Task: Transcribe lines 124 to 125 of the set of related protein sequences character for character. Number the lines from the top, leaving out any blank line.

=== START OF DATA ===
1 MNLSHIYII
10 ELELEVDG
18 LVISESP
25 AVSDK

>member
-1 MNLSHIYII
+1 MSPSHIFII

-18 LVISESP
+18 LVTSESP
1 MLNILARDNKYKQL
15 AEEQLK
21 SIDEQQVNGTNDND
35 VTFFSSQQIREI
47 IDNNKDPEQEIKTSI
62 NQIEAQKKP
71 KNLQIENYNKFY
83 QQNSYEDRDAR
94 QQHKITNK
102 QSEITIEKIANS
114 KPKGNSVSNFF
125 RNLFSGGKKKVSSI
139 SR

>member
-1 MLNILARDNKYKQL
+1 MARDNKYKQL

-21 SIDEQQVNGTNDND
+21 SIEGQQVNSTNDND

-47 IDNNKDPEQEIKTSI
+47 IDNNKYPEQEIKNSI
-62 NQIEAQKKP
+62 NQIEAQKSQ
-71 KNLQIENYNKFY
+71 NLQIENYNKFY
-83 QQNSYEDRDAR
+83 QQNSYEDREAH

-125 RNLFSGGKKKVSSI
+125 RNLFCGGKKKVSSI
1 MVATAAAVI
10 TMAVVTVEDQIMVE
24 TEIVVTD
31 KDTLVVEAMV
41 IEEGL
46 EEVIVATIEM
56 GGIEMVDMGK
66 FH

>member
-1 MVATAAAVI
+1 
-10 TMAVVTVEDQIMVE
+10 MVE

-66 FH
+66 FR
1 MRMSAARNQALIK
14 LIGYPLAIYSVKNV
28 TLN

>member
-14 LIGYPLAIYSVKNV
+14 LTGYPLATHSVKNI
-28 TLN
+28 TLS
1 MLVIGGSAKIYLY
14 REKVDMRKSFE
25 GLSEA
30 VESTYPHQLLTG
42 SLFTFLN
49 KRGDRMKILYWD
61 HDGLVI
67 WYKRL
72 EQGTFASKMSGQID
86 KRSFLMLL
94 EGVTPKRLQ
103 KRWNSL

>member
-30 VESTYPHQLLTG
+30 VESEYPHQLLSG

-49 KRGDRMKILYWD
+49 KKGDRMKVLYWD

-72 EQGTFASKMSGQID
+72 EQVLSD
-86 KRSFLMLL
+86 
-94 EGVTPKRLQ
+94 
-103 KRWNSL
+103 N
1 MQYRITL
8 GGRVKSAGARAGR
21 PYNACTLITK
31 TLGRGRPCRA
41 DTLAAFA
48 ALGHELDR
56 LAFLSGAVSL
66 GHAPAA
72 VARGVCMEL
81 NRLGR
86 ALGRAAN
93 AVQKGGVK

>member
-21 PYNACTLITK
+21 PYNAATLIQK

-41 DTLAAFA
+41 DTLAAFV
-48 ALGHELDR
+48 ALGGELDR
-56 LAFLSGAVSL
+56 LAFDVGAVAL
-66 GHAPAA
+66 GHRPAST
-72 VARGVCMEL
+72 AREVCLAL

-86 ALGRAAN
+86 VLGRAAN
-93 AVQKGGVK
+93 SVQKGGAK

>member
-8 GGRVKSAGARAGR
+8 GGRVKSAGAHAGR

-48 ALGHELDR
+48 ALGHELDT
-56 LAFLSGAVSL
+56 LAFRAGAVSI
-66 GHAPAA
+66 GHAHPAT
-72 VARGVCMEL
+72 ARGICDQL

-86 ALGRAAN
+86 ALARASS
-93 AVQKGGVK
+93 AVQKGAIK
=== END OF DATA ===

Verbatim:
-72 VARGVCMEL
+72 ARGICDQL